There’s a very large bond issue that is being put forth to voters in Pima County this November. The bond issue has been divided into seven propositions. If all seven propositions pass, the county would be authorized to “borrow” almost $816 million. The key word in the prior sentence is borrow. It has to be paid back – with interest. There’s no free lunch here.

Let’s examine two propositions as they pertain to the University of Arizona. The University of Arizona has requested $30 million from the county taxpayer. They want $10 million for roads called “Science Park Drive at UA Tech Park” and $20 million for a building called “Innovation/Technology Building, UA Tech Park at The Bridges.” I want to remind you that UA is a state university, not a county university.

If you were to ask, “Is this a good investment” for the county and the taxpayers in Pima County, it is certainly a resounding “NO!” 

Here’s why… The UA Tech Park is a non-profit entity. They don’t pay property taxes. They get a free ride from the taxpayer and at the expense of any business that competes against them who is in the private sector. If you are in the private sector, you pay taxes. Property taxes are what pays for your police and fire protection, libraries and road maintenance. Companies here will lease at below market value, which the taxpayer subsidizes.

The $30 million doesn’t include maintenance for the roads and buildings. So, the figure for these two specific line items are guaranteed to be higher. Much higher.

Let’s compare that with a private sector investor who receives a loan (where the private borrower and the bank assume the risk). There’s no $30 million for the taxpayer to pay back. Taxpayers are cheated in two ways. First they have to spend $30 million extra to UA, and second, they receive no property taxes under these bond issues without receiving any of the benefits of lease revenue in return for assuming the risk.

Every company and individual working at the UA Tech Park is well compensated and highly educated. Should the county taxpayer provide a welfare stipend to individuals and companies that already earn good incomes? Would we ever consider going to a private company and saying, “Here is $20 million, build yourself a building and by the way, don’t worry about paying property taxes on it ever again.” Of course not. But that is exactly what UA is asking of the Pima County taxpayer.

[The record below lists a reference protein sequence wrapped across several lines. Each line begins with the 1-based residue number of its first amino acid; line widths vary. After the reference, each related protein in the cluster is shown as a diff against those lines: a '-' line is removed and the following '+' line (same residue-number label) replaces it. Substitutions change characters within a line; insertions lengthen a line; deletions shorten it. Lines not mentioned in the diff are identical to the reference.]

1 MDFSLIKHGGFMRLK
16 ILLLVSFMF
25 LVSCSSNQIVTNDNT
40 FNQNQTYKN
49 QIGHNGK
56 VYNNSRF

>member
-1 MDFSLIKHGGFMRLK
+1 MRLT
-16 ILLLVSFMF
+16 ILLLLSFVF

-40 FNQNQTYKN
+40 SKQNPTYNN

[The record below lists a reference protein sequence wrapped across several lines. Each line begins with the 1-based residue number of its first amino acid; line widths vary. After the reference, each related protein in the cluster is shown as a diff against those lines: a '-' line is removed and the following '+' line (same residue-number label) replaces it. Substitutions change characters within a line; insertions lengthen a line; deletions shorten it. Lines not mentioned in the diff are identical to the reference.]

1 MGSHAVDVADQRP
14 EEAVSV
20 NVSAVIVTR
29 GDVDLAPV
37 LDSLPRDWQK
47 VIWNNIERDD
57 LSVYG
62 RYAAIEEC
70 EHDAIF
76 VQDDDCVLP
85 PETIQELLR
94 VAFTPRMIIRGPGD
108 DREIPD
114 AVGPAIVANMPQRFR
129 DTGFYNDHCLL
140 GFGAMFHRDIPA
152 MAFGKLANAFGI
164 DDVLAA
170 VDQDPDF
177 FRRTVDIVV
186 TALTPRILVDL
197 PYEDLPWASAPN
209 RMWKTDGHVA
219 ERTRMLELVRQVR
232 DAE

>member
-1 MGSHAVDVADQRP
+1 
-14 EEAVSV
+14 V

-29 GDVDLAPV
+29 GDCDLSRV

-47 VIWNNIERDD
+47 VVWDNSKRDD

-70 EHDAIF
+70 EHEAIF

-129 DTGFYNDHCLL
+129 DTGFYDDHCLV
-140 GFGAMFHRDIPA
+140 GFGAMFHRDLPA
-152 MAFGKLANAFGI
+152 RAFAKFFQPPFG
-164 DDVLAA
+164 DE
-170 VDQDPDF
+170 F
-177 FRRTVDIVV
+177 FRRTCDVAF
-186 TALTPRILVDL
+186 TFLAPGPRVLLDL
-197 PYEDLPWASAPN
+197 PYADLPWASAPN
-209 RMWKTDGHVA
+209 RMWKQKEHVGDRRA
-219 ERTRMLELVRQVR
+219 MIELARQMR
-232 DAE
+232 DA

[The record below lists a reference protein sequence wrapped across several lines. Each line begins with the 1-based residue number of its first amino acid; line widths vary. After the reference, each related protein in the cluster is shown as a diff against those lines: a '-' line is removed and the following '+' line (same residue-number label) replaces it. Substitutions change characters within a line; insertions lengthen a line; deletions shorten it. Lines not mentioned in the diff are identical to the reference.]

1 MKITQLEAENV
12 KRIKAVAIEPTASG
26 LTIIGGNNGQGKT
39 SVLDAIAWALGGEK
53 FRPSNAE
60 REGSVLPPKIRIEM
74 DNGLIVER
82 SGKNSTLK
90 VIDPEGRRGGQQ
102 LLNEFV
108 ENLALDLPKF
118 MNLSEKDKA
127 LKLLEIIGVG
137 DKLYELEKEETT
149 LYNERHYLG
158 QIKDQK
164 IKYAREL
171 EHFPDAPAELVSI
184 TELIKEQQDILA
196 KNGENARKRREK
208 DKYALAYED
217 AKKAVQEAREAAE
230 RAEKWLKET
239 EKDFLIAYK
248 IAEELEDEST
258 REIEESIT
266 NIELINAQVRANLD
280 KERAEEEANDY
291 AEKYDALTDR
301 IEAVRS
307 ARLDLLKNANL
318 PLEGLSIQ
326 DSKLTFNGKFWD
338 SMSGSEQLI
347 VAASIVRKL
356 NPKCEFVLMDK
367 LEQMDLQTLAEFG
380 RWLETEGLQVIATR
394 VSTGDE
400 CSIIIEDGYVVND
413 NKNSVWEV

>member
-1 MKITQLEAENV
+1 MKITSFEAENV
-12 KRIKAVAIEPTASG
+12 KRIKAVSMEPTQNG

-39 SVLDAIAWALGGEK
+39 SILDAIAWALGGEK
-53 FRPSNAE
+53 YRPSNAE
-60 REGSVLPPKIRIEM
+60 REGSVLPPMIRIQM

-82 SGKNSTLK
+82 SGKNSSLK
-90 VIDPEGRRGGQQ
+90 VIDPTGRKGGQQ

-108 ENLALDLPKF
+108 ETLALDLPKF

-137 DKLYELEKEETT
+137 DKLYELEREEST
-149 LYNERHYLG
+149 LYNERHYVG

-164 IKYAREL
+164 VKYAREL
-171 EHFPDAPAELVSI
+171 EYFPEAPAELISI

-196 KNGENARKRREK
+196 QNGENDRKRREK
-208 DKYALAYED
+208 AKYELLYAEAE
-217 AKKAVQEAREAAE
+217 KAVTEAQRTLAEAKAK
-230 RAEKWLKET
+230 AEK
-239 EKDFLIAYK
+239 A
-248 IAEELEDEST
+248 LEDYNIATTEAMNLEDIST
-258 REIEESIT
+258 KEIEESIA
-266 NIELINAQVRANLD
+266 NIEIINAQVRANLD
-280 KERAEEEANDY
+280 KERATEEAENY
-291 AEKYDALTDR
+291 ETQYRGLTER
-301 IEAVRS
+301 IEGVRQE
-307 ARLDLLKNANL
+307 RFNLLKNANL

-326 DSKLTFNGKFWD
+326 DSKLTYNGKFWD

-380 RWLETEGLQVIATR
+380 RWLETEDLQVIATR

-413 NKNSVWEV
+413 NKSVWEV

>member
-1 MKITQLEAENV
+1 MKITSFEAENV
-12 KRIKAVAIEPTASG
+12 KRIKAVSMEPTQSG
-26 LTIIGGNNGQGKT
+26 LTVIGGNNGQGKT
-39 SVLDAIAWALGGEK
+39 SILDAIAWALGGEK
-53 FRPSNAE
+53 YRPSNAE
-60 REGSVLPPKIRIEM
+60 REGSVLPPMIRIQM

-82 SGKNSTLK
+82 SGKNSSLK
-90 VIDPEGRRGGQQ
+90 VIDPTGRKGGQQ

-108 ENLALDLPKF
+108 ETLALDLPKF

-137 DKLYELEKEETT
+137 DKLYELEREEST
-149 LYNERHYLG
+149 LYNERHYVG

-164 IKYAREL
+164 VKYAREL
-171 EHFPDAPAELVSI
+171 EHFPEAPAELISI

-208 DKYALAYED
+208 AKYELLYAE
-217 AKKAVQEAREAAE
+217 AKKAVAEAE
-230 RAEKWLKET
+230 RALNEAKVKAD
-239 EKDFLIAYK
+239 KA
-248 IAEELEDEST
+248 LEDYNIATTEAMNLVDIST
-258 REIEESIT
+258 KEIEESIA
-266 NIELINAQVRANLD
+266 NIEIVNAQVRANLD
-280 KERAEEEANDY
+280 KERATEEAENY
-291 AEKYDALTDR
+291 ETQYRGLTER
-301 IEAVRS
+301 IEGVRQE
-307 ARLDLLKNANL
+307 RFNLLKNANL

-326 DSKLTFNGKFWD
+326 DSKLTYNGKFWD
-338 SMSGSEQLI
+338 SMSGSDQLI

There’s another issue involved in this as well. And that is once a technology is invented or commercialized, who shares in the wealth? Most certainly it’s not the taxpayer who invested in this bond issue by building the roads and offices which they will lease out below market value. 

For the taxpayer, the best option is for a tenant to rent space from the private sector. It provides a stable source of revenue to the county. True entrepreneurialism takes place in the private sector and not in government funded buildings. 

Although I’ve chosen to highlight only one issue that is terribly unfair to constituents in Pima County, there are many more items that deserve critical scrutiny. For example, $18 million for a visitor center is a waste of taxpayer dollars when a website would suffice. For a company looking to establish a business in either Pima or Maricopa County, taxes are a differentiator. Pima County taxes are three times higher than Maricopa County. Moving a business encompasses many facets and taxes is one of them. Pima County needs to lower taxes and have more taxpayers to help make up the difference. 

For Pima County residents, this bond issue is a bad deal. It saddles the residents with long-term debt payments. It discourages outside businesses from investing in Pima County since it already has the state’s highest property tax rates. It does nothing to enhance our image in the business community nationally. Taxpayer funded economic development isn’t sustainable and I encourage you to vote NO on all 7 propositions.

Ally Miller is serving her first term as Pima County Supervisor, District 1.

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